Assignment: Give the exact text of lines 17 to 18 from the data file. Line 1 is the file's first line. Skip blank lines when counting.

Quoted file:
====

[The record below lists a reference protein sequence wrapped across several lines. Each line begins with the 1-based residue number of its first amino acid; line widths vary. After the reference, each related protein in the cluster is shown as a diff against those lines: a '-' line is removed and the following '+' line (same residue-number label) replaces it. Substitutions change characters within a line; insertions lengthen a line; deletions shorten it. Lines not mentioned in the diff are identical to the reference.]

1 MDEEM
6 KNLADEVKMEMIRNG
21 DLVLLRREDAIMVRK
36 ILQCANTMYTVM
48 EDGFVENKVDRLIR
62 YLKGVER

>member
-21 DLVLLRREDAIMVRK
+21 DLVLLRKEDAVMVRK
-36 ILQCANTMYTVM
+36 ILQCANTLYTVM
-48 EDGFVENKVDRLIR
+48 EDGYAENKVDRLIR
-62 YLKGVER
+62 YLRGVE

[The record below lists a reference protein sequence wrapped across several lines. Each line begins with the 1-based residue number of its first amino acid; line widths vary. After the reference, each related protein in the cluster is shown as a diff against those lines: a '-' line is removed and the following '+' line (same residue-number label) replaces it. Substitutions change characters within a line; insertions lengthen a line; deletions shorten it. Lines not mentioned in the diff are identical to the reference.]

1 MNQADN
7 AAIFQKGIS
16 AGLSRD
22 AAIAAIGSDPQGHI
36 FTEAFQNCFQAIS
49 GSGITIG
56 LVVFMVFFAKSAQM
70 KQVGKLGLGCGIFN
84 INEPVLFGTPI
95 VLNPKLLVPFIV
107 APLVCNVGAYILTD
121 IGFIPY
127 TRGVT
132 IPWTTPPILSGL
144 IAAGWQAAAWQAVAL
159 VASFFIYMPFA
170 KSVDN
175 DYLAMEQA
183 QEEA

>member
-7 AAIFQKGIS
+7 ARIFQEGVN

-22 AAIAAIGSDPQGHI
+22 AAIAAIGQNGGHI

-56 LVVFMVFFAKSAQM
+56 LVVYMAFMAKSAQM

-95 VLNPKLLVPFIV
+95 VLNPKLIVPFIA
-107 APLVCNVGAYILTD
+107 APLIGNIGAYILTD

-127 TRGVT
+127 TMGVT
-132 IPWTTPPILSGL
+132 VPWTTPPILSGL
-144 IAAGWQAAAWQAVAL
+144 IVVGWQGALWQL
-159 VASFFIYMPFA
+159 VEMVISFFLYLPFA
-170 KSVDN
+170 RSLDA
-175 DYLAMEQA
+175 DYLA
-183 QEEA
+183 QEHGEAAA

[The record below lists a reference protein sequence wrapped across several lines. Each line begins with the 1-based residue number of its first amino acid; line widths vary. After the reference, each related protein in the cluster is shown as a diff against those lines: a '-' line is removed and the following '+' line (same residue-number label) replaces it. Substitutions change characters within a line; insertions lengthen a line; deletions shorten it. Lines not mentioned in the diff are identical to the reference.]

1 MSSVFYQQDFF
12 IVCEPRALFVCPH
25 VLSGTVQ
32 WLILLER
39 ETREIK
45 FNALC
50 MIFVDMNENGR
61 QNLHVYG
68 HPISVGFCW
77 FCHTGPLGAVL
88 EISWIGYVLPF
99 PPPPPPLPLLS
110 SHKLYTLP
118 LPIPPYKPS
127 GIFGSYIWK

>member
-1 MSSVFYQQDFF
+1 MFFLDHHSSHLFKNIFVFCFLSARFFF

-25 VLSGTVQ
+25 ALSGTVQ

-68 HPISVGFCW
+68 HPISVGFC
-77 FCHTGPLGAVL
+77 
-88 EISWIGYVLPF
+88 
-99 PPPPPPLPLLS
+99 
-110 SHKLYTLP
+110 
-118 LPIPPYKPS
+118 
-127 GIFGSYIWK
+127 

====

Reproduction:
[The record below lists a reference protein sequence wrapped across several lines. Each line begins with the 1-based residue number of its first amino acid; line widths vary. After the reference, each related protein in the cluster is shown as a diff against those lines: a '-' line is removed and the following '+' line (same residue-number label) replaces it. Substitutions change characters within a line; insertions lengthen a line; deletions shorten it. Lines not mentioned in the diff are identical to the reference.]

1 MNQADN